LAMOILLE — A Lombard couple who are years in recovery were invited to LaMoille High School on Wednesday to share their personal stories of drug addiction with students.
Brad Gerke and Jessica Alvarez have both struggled their way from the depths of addiction to today where they hold professional careers that aid others in recovery.
Alvarez is an intake supervisor at Banyan Treatment Center in Chicago and speaks at public forums, schools, jails and treatment centers throughout Illinois.
Gerke is director of operations at Banyan Treatment Center in Chicago and speaks around the state on the drug issue. He also serves as an advocate for needed resources for those struggling with addiction.
The two share their stories and experiences in hopes to help just one person in their audience, as their presentation offers guidance and education about the ongoing drug epidemic.
It started with alcohol and pot
Gerke shared how his drug addiction started with smoking pot and drinking alcohol in high school. This habit lowered his ambitions and eventually led to trying harder substances like cocaine, ecstasy and heroin.
He faced homelessness, ended up in the hospital for overdoses and detox and spent stints in jail. When he was kicked out of his parents’ home, he said the safest place he ever felt was sleeping in their backyard.
“There’s nothing more humiliating than waking up in the morning and watching your parents let out the dog and let the dog back in and you realize the family dog has more privileges than you do,” he said.
While Gerke said he never expected life to get to such a low point, it was drugs and alcohol that got him there. He said the friends he started doing drugs and alcohol with are all dead from addiction today.
What eventually led him on the path to recovery was the feeling of uselessness, and being an inactive member of society. It got to a point where no one, not even immediate family, could rely on him or believe in him anymore.
Gerke has been sober since September 2010.
“You never know which way your life is going to go if you just take the correct action and go the positive way,” he said.
He urged students to realize there is a power of choice.
“If there is ever a substance put in front of you, choose not to use it,” he said.
Growing up in a family struggling with addiction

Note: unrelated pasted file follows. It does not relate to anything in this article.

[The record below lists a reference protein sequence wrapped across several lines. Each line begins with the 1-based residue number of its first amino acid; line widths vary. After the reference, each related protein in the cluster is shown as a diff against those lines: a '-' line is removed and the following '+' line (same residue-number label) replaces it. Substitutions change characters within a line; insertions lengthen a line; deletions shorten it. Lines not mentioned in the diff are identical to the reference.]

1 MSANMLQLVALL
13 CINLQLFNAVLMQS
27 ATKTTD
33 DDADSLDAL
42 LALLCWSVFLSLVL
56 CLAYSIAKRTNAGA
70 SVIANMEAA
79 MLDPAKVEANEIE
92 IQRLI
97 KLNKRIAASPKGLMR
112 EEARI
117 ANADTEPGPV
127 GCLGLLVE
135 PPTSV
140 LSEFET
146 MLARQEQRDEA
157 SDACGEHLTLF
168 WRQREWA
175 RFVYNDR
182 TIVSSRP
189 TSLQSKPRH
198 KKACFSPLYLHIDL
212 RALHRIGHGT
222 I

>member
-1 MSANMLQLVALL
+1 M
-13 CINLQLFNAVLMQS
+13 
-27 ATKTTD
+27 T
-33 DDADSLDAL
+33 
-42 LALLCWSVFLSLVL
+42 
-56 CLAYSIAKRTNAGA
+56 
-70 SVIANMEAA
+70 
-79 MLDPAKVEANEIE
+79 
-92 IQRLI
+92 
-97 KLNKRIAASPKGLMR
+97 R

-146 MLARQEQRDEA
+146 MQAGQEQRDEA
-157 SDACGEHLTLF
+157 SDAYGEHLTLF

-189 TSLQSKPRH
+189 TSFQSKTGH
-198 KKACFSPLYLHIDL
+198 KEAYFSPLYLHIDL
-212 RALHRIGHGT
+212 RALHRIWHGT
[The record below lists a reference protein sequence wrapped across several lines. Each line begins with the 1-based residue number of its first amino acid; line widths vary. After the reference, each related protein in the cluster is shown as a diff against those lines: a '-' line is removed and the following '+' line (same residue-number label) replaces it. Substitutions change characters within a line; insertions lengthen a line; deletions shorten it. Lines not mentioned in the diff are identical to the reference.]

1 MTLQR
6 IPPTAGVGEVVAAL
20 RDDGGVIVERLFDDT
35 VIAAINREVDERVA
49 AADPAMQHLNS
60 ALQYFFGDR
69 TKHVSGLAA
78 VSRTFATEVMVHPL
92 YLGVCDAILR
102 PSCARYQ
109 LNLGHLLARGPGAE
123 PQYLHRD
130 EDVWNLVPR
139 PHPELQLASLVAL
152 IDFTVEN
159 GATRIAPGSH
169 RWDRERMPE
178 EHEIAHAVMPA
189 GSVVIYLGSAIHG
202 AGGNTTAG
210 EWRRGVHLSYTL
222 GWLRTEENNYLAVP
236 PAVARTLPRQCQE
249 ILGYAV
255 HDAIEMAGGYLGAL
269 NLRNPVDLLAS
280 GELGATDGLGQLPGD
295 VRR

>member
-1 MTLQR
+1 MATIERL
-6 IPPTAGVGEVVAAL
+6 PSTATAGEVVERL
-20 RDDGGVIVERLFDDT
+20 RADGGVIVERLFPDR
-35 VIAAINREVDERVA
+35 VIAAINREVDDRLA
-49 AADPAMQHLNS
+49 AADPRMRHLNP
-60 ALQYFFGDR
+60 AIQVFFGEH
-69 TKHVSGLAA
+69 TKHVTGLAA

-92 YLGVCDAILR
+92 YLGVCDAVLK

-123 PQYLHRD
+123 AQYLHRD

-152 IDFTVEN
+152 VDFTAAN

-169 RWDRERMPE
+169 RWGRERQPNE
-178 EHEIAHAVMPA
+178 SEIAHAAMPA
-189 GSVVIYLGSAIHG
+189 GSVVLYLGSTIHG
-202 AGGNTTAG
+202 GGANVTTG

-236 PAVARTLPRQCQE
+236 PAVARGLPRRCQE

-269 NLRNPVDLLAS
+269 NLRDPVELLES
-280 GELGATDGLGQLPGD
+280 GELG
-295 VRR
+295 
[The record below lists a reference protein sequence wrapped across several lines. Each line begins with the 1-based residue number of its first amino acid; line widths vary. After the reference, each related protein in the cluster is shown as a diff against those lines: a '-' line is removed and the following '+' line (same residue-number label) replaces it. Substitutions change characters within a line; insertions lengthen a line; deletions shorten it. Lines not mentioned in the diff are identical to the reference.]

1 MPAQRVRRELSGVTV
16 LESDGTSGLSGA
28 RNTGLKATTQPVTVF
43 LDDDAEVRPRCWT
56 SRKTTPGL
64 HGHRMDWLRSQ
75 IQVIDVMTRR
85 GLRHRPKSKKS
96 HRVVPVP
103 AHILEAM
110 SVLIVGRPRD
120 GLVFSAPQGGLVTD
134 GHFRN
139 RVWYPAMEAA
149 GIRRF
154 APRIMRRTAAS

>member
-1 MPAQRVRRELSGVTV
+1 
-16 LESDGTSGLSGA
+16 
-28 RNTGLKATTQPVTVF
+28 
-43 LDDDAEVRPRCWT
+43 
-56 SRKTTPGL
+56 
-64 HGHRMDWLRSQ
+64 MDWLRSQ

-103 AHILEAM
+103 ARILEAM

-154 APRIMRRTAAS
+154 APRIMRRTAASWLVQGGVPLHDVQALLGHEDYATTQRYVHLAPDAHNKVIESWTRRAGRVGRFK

Alvarez was the youngest of four children and grew up in a home where both parents struggled with addiction. The family moved around a lot and lived in projects.
Alvarez said she remembers moments of being hungry and no food in the house and feeling lost and scared. The worst part was that she didn’t know how to reach out to anyone or what resources even meant, let alone what they offered.
When she was 10 years old, the state forced her and her sibling into a foster home. This led to not knowing how to talk about her feelings and not feeling comfortable in her own skin. She turned to smoking pot, because it helped relieve her of these feelings, and plus, it’s what her cousins did.
Alvarez’ mother eventually worked to get her children back, but continued to struggle with addiction. She spent most of her time smoking crack with her boyfriend, while Alvarez got into drinking and eventually turned into what she called a “party girl.”
That image quickly escalated into trying acid, heroin and crack, and partying on weekends turned into weekdays. At the age of 18, Alvarez was in full addiction and found herself either in jail, a hospital or an institution.
She served her first prison sentence at age 20.
Today, she considers herself a Hispanic professional. She owns her own home and is working toward her bachelor’s degree. She said she shares her story to give people hope.
“My life and the way I grew up didn’t prevent me from being successful,” she said. “I have the ability to say, you can make changes, but you just need to have resources to do it.”
Help is out there
One of the most important pieces of their presentation was sharing that there are plenty of resources out there to help addicts on the path to recovery.
One of the key resources that helped Alvarez and Gerke was sober living, which is a drug-free environment that provides structured living in a community setting. Alvarez has run a small-scale sober living home for the past five years.
Alvarez said addiction centers in the mind. She asked the audience things like: “Are you uncomfortable in your own skin? Do you have trouble expressing yourself? Are you full of fear? Do you hold onto things and think it over and over to where it becomes an obsession?”
These sort of feelings are the ones where people turn to a substance to try to find relief. Alvarez said drugs became the solution to the problems she struggled with.
“I wanted to stop feeling the way I felt in my own skin, and I sought out drugs to recover from that,” she said.
What helped her was looking at the emotional barriers she struggled with, and finding ways to overcome them without the use of drugs or alcohol.